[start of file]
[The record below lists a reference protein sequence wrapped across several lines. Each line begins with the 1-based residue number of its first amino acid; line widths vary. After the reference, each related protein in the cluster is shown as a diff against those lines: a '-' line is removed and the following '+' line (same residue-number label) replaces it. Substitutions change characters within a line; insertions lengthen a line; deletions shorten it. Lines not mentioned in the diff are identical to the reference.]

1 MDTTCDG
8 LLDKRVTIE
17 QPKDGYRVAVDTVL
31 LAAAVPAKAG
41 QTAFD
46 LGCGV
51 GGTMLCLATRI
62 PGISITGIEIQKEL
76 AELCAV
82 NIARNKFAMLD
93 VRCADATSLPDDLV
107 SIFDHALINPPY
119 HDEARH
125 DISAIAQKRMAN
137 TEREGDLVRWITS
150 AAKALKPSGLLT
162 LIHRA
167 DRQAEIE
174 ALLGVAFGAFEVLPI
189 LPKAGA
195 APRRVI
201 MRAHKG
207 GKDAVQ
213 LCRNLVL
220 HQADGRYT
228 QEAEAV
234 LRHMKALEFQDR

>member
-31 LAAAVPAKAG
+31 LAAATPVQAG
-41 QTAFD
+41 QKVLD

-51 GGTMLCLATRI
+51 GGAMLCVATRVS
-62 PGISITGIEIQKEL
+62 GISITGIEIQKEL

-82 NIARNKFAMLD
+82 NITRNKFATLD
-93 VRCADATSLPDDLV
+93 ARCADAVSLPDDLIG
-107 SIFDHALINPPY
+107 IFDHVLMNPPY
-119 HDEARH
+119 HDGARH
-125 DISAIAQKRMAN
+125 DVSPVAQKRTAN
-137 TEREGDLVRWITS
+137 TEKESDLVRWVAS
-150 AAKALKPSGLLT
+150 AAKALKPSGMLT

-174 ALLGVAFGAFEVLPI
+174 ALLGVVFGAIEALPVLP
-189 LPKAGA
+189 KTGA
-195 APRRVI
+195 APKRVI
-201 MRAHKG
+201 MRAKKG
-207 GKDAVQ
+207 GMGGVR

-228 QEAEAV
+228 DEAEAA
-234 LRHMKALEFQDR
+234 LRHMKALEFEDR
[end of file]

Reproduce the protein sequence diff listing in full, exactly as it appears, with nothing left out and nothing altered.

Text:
[The record below lists a reference protein sequence wrapped across several lines. Each line begins with the 1-based residue number of its first amino acid; line widths vary. After the reference, each related protein in the cluster is shown as a diff against those lines: a '-' line is removed and the following '+' line (same residue-number label) replaces it. Substitutions change characters within a line; insertions lengthen a line; deletions shorten it. Lines not mentioned in the diff are identical to the reference.]

1 MDTTCDG
8 LLDKRVTIE
17 QPKDGYRVAVDTVL
31 LAAAVPAKAG
41 QTAFD
46 LGCGV
51 GGTMLCLATRI
62 PGISITGIEIQKEL
76 AELCAV
82 NIARNKFAMLD
93 VRCADATSLPDDLV
107 SIFDHALINPPY
119 HDEARH
125 DISAIAQKRMAN
137 TEREGDLVRWITS
150 AAKALKPSGLLT
162 LIHRA
167 DRQAEIE
174 ALLGVAFGAFEVLPI
189 LPKAGA
195 APRRVI
201 MRAHKG
207 GKDAVQ
213 LCRNLVL
220 HQADGRYT
228 QEAEAV
234 LRHMKALEFQDR

>member
-31 LAAAVPAKAG
+31 LAAATPVQAG
-41 QTAFD
+41 QKVLD

-51 GGTMLCLATRI
+51 GGAMLCVATRVS
-62 PGISITGIEIQKEL
+62 GISITGIEIQKEL

-82 NIARNKFAMLD
+82 NITRNKFATLD
-93 VRCADATSLPDDLV
+93 ARCADAVSLPDDLIG
-107 SIFDHALINPPY
+107 IFDHVLMNPPY
-119 HDEARH
+119 HDGARH
-125 DISAIAQKRMAN
+125 DVSPVAQKRTAN
-137 TEREGDLVRWITS
+137 TEKESDLVRWVAS
-150 AAKALKPSGLLT
+150 AAKALKPSGMLT

-174 ALLGVAFGAFEVLPI
+174 ALLGVVFGAIEALPVLP
-189 LPKAGA
+189 KTGA
-195 APRRVI
+195 APKRVI
-201 MRAHKG
+201 MRAKKG
-207 GKDAVQ
+207 GMGGVR

-228 QEAEAV
+228 DEAEAA
-234 LRHMKALEFQDR
+234 LRHMKALEFEDR